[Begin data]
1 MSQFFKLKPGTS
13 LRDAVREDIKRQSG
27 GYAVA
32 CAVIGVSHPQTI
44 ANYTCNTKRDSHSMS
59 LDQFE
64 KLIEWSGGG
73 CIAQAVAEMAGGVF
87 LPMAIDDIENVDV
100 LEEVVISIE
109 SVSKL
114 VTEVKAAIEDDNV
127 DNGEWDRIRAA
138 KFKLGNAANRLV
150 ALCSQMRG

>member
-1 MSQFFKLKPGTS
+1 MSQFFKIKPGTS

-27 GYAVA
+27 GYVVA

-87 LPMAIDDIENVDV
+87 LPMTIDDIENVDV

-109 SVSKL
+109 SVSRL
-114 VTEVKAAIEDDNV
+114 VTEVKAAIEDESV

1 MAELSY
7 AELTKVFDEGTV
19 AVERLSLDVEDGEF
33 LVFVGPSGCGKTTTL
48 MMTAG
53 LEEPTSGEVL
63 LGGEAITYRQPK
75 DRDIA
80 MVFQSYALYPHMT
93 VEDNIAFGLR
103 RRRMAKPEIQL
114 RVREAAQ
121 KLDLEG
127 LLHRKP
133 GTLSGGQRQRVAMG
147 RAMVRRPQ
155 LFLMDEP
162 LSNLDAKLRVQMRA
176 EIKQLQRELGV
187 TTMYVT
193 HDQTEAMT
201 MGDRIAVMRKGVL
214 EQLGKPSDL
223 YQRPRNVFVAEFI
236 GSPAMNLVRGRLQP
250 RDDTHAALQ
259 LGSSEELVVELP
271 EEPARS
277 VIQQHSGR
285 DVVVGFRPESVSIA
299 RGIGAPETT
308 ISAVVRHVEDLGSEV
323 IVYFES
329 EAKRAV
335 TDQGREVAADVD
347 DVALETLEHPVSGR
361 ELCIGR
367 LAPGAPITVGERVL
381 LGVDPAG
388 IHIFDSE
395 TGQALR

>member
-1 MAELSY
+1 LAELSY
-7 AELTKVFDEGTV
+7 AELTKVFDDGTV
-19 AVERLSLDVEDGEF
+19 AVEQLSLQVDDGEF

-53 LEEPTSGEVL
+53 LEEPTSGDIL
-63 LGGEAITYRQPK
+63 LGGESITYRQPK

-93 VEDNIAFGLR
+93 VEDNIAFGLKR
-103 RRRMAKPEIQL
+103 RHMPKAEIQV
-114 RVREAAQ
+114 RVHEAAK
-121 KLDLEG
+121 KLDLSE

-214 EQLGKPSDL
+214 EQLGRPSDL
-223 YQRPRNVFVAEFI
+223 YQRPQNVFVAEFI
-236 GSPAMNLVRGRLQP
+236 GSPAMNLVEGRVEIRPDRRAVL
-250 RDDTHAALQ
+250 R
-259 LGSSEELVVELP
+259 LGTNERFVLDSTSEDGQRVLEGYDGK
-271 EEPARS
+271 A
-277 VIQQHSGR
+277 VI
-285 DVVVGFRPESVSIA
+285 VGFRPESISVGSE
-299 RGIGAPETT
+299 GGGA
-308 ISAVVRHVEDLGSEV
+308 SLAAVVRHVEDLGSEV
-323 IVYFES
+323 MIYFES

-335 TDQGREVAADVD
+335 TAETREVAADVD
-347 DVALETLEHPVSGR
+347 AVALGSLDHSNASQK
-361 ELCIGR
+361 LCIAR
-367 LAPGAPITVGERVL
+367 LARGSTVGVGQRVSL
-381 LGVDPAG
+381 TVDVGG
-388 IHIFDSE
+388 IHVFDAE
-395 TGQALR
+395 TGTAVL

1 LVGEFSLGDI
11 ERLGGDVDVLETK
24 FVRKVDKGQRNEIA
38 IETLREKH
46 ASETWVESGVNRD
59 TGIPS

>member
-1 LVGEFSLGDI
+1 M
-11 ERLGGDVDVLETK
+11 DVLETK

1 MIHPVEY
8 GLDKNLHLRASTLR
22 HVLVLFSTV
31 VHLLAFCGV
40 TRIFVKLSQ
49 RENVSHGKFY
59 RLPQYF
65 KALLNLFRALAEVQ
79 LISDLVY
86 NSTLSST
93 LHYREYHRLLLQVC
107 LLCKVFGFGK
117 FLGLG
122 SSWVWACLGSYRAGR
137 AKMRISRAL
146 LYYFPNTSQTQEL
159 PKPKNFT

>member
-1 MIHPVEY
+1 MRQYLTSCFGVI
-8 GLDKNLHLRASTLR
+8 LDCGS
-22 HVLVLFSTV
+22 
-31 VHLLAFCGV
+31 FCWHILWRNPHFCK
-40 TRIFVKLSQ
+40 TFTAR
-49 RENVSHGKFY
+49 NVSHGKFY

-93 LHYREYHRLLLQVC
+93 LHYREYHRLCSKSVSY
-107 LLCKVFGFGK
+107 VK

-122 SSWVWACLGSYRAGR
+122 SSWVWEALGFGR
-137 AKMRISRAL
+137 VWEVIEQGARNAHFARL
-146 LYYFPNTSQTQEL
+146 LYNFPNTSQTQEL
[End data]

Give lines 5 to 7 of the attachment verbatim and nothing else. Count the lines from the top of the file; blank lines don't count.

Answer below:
44 ANYTCNTKRDSHSMS
59 LDQFE
64 KLIEWSGGG